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New Salesforce Co-CEO Bret Taylor Has Growth on the Mind

(Bloomberg) -- Newly minted Inc. co-Chief Executive Officer Bret Taylor has one singular challenge ahead of him: growth.

Investors are clamoring for the top provider of cloud-based customer relations management software to prove it can expand beyond its core business. Any misstep is bound to be noticed. After reporting revenue growth of 27% to $6.86 billion in the fiscal third quarter, exceeding analysts’ estimates, Salesforce stock dipped on forecasts for the current quarter that fell short of expectations. The shares were down 5.4% Wednesday morning in New York.

Salesforce is “going through a transformation in terms of going from a vertically integrated, one-trick pony in CRM to a broader platform,” said Wedbush analyst Daniel Ives. “Right now, it’s an arms race in cloud computing and Salesforce needs to make sure to stay on the offensive.”

The most urgent hurdle is integrating workplace chat app Slack into Salesforce’s broader product system, a formidable task that Taylor and co-CEO Marc Benioff acknowledged will extend over the next several quarters. It’s particularly important given the lack of enthusiasm among investors for the $27.7 billion acquisition that was completed in July, according to Ives.

“The Slack acquisition was the right move, but in the eyes of Wall Street it was the wrong time,” he added.

It’s why the company regularly touts its “Customer 360” vision, a strategy Taylor helped craft that aims to link together Salesforce’s various applications to help enterprises gain deeper insights into their customer base. And it’s necessary to keep sales increasing at 20% a year to hit the company’s $50 billion revenue goal by fiscal year 2026.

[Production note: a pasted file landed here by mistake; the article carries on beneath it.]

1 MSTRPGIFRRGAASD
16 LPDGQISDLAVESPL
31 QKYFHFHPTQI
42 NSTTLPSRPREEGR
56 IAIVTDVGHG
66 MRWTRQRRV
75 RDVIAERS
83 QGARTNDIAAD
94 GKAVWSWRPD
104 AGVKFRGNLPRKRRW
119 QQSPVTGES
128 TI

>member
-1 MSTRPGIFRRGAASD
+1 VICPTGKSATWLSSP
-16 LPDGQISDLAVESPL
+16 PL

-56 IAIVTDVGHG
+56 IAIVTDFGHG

On Tuesday’s earnings call, analysts honed in on MuleSoft, a vendor Salesforce purchased in 2018 that provides tools for customers to connect disparate software programs together, signaling the importance the unit will play in the company’s future. But after years of growth, analysts say MuleSoft sales are plateauing and even top Salesforce executives acknowledge there are problems that must be addressed.

“We’ve gone through a little bit of growing pains this quarter” with MuleSoft, Chief Revenue Officer Gavin Patterson said on the call. “There are operational challenges and the actions that need to be taken are very clear. But it does not change in any way our belief that it is fundamental.”

Taylor, 41, has been seen as the most likely successor to Benioff since co-CEO Keith Block stepped down in February 2020. He was named president and chief operating officer in December 2019 and has taken on more of the company’s day-to-day operations. He is a veteran tech executive who co-created Google Maps in 2005 and later served as Facebook Inc.’s chief technology officer for three years, leaving in 2012 to co-found Quip, a productivity software company. Salesforce bought Quip in 2016. Taylor has been a board member at Twitter Inc. since 2016 and on Monday was named that company’s independent board chairman.

Given the challenge ahead, it’s clear why Benioff promoted Taylor. He has played a central role in Salesforce’s most important product developments over the past several years. Alongside the Customer 360 strategy, Taylor also led the effort to build Hyperforce, which enables Salesforce programs to run on the major public clouds, an architectural overhaul that could prove critical to the company’s long-term vision.

“As cloud apps become more mature and the area becomes more competitive, having the public cloud piece is going to become more important for Salesforce,” said Rebecca Wettemann, chief executive officer at Valoir, a technology research and advisory firm. “Bret’s ability and skill in understanding how platforms work having worked at Facebook and Google means that he can be instrumental in understanding the right model to make Hyperforce successful.”